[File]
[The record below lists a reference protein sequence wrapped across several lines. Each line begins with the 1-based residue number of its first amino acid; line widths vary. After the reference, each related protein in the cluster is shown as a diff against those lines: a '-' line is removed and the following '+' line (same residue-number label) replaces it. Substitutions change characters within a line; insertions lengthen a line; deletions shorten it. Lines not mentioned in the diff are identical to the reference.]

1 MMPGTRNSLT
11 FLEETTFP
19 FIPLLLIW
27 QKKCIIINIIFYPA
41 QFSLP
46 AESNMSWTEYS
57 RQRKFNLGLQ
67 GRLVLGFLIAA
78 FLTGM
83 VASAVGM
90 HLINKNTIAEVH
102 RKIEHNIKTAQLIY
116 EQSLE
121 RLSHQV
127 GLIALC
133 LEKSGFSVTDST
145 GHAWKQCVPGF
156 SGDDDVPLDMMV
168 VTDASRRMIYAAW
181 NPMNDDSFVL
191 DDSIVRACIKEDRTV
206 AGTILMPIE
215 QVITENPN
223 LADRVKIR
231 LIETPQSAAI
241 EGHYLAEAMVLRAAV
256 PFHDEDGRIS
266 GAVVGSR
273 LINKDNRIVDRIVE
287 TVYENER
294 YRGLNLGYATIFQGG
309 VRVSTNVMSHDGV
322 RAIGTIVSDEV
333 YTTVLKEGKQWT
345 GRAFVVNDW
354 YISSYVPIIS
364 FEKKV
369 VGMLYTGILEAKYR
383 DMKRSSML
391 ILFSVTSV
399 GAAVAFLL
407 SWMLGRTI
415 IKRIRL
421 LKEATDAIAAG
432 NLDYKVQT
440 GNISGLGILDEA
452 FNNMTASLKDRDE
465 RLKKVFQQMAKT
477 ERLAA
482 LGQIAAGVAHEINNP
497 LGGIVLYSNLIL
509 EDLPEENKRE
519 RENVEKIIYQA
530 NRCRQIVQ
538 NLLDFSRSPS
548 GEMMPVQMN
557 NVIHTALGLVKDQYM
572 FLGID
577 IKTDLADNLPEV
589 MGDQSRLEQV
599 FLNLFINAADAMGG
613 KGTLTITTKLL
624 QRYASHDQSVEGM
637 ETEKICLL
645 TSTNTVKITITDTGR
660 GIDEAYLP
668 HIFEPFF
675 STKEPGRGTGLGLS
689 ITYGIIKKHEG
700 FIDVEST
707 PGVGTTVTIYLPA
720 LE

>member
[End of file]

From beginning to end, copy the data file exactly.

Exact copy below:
[The record below lists a reference protein sequence wrapped across several lines. Each line begins with the 1-based residue number of its first amino acid; line widths vary. After the reference, each related protein in the cluster is shown as a diff against those lines: a '-' line is removed and the following '+' line (same residue-number label) replaces it. Substitutions change characters within a line; insertions lengthen a line; deletions shorten it. Lines not mentioned in the diff are identical to the reference.]

1 MMPGTRNSLT
11 FLEETTFP
19 FIPLLLIW
27 QKKCIIINIIFYPA
41 QFSLP
46 AESNMSWTEYS
57 RQRKFNLGLQ
67 GRLVLGFLIAA
78 FLTGM
83 VASAVGM
90 HLINKNTIAEVH
102 RKIEHNIKTAQLIY
116 EQSLE
121 RLSHQV
127 GLIALC
133 LEKSGFSVTDST
145 GHAWKQCVPGF
156 SGDDDVPLDMMV
168 VTDASRRMIYAAW
181 NPMNDDSFVL
191 DDSIVRACIKEDRTV
206 AGTILMPIE
215 QVITENPN
223 LADRVKIR
231 LIETPQSAAI
241 EGHYLAEAMVLRAAV
256 PFHDEDGRIS
266 GAVVGSR
273 LINKDNRIVDRIVE
287 TVYENER
294 YRGLNLGYATIFQGG
309 VRVSTNVMSHDGV
322 RAIGTIVSDEV
333 YTTVLKEGKQWT
345 GRAFVVNDW
354 YISSYVPIIS
364 FEKKV
369 VGMLYTGILEAKYR
383 DMKRSSML
391 ILFSVTSV
399 GAAVAFLL
407 SWMLGRTI
415 IKRIRL
421 LKEATDAIAAG
432 NLDYKVQT
440 GNISGLGILDEA
452 FNNMTASLKDRDE
465 RLKKVFQQMAKT
477 ERLAA
482 LGQIAAGVAHEINNP
497 LGGIVLYSNLIL
509 EDLPEENKRE
519 RENVEKIIYQA
530 NRCRQIVQ
538 NLLDFSRSPS
548 GEMMPVQMN
557 NVIHTALGLVKDQYM
572 FLGID
577 IKTDLADNLPEV
589 MGDQSRLEQV
599 FLNLFINAADAMGG
613 KGTLTITTKLL
624 QRYASHDQSVEGM
637 ETEKICLL
645 TSTNTVKITITDTGR
660 GIDEAYLP
668 HIFEPFF
675 STKEPGRGTGLGLS
689 ITYGIIKKHEG
700 FIDVEST
707 PGVGTTVTIYLPA
720 LE

>member